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Scripture: Mark 1:35, Mark 6:46

Very early in the morning, while it was still dark, Jesus got up, left the house and went off to a solitary place, where he prayed.

After leaving them, he went up on a mountainside to pray.


The word “asceticism” is so unfamiliar to us we likely do not know what it means (long periods of solitude, fasting, prayer, and sacrificial service), or even how to pronounce it. This was not so with Jesus, Paul, the disciples, and most of the first believers. During this time of “forced” asceticism, surely the Holy Spirit can make use of this special opportunity—if we allow it and seek it.

“It is clear that ascetic practices were seriously engaged in by Jesus as well as by St. Paul. Both were upon occasion intensely involved, for long periods of time, with solitude, fasting, prayer, poverty and sacrificial service, and not because those conditions were unavoidable. It would seem, then, that those who would follow Christ, and follow Paul as he followed Christ (I Corinthians 11:1), must find in those practices an important part of what they should undertake as His disciples. Certainly this was so in the early centuries of the Christian era.” -Dallas Willard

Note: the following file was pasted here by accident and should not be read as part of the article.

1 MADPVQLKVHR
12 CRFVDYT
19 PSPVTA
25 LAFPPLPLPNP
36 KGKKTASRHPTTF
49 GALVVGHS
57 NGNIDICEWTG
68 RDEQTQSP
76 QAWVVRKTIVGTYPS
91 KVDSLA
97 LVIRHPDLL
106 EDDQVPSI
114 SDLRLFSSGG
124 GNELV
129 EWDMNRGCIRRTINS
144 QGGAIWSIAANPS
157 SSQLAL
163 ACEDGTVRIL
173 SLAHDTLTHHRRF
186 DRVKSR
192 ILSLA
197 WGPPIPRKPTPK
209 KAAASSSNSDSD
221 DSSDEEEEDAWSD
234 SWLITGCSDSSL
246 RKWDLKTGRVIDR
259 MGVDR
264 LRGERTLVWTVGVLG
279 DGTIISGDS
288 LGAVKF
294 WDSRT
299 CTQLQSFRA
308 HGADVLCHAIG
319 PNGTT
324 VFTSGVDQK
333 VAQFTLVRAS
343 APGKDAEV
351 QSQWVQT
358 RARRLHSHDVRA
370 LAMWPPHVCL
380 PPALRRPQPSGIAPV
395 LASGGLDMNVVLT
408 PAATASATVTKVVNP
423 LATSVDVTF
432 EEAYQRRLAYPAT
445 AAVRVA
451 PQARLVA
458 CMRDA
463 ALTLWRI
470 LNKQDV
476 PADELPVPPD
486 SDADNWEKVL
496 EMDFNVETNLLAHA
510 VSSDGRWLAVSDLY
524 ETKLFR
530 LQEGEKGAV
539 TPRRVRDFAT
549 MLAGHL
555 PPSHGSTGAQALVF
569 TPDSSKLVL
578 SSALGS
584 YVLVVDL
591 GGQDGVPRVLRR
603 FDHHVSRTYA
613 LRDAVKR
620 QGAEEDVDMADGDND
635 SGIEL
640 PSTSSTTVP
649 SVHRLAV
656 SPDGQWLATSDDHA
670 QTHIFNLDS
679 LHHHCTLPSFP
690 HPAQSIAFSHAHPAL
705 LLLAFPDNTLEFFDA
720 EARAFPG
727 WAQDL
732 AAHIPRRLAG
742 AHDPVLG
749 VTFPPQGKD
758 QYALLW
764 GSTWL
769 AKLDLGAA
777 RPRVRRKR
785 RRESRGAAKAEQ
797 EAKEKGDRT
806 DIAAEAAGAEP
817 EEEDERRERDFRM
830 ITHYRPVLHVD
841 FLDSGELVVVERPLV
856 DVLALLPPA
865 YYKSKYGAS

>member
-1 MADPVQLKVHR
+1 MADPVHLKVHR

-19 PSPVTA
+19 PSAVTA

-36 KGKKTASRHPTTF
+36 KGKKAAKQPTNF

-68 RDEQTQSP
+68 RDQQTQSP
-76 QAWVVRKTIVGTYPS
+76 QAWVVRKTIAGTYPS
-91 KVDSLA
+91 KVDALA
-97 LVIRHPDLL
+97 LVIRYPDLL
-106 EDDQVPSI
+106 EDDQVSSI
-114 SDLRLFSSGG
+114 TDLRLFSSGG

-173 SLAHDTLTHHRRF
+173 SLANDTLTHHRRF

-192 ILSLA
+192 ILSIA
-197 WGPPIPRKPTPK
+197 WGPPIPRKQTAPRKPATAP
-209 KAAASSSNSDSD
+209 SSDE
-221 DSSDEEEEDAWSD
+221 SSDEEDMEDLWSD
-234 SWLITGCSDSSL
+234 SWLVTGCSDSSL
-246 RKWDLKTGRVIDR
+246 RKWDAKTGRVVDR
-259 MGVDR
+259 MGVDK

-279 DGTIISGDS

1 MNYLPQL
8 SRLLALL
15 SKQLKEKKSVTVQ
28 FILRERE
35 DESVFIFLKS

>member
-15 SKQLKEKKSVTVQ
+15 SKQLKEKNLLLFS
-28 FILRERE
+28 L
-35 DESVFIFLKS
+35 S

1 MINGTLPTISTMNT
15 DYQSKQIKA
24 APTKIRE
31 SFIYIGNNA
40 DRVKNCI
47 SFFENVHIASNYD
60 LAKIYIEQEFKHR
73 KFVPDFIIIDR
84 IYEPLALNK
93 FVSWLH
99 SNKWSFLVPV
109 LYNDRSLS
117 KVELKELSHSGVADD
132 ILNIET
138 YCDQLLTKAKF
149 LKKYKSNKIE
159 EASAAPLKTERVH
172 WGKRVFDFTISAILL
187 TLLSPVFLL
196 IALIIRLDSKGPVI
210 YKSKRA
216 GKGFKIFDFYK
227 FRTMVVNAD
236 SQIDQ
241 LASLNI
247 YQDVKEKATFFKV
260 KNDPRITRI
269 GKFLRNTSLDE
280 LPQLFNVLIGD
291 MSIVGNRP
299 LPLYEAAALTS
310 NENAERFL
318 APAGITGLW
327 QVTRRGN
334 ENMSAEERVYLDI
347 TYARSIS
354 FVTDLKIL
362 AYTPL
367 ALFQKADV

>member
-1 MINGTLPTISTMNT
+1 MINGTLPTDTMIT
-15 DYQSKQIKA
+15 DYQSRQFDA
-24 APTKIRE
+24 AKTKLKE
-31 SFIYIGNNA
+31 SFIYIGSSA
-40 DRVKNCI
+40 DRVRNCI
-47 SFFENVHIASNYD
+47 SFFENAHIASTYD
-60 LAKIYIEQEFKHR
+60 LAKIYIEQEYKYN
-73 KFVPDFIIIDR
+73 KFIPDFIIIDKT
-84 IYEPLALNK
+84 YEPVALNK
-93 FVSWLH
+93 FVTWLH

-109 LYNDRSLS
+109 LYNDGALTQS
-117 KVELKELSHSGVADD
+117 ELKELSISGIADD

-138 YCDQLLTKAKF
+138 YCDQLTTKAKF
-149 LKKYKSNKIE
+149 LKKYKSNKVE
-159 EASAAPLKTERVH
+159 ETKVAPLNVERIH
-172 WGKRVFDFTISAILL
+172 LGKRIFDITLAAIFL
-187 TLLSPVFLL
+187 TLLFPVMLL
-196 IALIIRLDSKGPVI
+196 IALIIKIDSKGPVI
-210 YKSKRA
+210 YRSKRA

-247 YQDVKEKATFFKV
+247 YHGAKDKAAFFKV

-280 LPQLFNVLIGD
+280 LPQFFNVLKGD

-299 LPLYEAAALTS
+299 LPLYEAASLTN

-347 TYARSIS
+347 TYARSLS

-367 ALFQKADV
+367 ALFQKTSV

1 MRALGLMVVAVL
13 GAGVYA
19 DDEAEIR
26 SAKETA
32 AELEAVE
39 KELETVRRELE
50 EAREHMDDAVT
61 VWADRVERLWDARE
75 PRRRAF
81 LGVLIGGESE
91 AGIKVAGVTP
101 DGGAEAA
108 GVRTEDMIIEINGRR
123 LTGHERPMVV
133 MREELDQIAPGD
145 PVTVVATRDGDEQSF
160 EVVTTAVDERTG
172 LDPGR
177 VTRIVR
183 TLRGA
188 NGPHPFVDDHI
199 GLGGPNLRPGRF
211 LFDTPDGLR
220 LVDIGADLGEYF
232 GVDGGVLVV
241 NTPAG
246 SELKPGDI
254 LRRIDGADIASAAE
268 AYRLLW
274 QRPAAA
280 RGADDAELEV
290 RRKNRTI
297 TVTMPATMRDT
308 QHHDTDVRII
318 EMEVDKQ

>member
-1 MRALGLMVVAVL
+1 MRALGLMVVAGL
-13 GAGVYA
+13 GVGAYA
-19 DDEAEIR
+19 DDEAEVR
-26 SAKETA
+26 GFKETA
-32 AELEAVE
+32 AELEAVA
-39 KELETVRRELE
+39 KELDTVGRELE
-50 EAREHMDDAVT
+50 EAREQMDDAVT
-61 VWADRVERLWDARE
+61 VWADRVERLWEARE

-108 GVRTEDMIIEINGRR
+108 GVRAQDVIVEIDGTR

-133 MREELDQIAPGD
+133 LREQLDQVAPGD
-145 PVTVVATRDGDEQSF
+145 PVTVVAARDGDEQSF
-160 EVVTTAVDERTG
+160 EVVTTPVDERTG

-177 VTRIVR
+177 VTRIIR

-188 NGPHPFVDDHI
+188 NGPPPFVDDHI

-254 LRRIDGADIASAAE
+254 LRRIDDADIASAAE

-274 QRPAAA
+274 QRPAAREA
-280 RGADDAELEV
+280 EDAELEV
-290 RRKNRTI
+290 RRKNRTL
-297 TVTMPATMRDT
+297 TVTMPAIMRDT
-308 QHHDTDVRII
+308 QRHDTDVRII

"Perhaps we find ascetic practices so hard because we only notice what we lose and fail to comprehend all that we gain. You see, in casting other things aside through ascetic practices, we are brought to a place of simplicity, a place where we can finally focus on the one thing that is all that really matters – God Himself." -Kevin Grenier

Be open to the Spirit’s availability in those “solitary” places today. If much of your day is not solitary, do what Jesus did—go find a place that is.



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